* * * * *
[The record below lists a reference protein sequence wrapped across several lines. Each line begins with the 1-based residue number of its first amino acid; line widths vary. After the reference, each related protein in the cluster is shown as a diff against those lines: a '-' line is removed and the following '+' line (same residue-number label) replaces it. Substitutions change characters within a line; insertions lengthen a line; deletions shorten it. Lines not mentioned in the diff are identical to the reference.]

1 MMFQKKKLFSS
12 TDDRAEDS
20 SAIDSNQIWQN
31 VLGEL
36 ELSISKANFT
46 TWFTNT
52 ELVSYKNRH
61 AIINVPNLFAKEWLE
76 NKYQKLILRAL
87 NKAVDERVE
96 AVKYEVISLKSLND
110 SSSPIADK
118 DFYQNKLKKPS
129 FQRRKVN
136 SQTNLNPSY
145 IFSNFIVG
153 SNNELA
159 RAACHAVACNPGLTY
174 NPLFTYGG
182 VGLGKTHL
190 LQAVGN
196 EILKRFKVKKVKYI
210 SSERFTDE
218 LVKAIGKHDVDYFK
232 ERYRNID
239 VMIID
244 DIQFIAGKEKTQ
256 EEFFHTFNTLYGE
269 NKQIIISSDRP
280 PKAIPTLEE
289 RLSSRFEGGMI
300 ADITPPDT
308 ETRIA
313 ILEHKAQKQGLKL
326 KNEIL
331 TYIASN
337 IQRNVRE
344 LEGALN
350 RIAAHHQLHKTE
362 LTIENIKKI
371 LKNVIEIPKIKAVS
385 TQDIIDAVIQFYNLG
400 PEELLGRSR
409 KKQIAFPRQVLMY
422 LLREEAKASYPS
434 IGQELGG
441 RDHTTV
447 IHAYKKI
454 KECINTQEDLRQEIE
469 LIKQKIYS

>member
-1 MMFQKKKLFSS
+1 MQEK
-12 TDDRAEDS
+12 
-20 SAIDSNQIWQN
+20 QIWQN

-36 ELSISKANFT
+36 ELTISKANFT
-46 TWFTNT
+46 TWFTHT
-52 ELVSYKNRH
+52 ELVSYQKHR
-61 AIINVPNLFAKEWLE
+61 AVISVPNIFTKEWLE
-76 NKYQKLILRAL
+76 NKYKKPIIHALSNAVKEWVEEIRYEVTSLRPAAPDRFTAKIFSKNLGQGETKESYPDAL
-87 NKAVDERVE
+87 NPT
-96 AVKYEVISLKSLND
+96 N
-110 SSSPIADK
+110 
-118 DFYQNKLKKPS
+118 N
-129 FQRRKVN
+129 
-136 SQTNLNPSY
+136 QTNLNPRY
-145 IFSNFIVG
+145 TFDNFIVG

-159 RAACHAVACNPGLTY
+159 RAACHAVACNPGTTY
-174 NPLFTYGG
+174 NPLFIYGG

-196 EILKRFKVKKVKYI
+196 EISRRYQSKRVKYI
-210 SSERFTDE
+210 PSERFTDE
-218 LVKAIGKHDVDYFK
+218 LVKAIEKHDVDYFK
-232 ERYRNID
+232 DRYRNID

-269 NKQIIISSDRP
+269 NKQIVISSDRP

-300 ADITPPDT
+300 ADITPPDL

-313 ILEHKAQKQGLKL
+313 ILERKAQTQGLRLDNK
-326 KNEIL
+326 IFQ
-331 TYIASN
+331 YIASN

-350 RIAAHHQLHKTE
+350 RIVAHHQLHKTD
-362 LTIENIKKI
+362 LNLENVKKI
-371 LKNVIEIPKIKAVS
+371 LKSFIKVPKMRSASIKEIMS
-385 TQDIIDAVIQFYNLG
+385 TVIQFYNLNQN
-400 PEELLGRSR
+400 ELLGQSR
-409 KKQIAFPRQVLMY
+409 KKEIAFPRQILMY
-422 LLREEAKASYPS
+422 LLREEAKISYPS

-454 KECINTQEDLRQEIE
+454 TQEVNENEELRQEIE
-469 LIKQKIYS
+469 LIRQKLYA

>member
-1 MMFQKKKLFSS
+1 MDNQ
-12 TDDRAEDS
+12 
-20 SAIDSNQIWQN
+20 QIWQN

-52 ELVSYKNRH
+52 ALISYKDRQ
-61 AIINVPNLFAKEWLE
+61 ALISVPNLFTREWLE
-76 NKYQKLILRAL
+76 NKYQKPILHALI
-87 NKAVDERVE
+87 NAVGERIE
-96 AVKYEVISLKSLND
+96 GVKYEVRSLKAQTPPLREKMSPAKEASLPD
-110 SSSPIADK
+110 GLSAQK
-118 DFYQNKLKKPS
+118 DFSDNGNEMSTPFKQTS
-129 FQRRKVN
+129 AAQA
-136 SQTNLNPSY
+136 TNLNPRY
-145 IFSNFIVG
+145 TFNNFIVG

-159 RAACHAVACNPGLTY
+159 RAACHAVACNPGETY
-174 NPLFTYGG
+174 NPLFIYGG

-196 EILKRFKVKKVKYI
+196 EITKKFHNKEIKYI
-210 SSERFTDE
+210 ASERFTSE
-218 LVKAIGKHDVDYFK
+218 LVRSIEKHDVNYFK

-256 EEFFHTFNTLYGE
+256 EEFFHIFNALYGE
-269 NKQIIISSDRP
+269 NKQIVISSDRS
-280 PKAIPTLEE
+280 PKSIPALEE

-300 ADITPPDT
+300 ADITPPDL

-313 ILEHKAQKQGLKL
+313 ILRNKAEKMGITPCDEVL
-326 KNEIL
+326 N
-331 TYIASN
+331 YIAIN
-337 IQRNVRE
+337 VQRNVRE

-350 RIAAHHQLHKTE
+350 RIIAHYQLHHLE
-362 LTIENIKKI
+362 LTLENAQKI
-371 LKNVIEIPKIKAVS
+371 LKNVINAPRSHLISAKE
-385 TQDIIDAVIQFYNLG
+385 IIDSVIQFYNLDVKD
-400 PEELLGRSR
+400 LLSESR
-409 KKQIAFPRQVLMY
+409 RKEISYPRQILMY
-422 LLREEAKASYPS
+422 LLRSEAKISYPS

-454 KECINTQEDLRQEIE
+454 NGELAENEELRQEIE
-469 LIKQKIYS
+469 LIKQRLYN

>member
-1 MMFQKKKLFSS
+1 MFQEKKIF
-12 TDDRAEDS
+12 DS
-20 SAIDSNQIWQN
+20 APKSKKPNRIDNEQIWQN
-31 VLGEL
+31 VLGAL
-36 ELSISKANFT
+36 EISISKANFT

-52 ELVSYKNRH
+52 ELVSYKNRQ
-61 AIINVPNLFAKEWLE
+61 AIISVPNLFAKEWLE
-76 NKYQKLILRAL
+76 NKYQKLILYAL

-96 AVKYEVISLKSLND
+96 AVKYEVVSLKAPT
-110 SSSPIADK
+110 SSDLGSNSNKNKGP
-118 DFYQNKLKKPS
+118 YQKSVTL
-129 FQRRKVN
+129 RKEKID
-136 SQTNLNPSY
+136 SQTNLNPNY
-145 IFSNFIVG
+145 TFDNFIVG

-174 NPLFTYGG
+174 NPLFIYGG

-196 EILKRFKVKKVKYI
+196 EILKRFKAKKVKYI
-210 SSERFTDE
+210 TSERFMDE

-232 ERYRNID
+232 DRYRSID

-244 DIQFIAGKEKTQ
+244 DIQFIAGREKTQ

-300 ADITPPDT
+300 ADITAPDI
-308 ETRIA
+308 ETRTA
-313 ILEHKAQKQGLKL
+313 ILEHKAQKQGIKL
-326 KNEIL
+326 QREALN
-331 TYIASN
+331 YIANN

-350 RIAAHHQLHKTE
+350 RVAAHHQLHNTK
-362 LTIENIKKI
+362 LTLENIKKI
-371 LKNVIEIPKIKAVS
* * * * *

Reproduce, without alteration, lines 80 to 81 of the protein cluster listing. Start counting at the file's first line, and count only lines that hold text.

+136 QTNLNPRY
-145 IFSNFIVG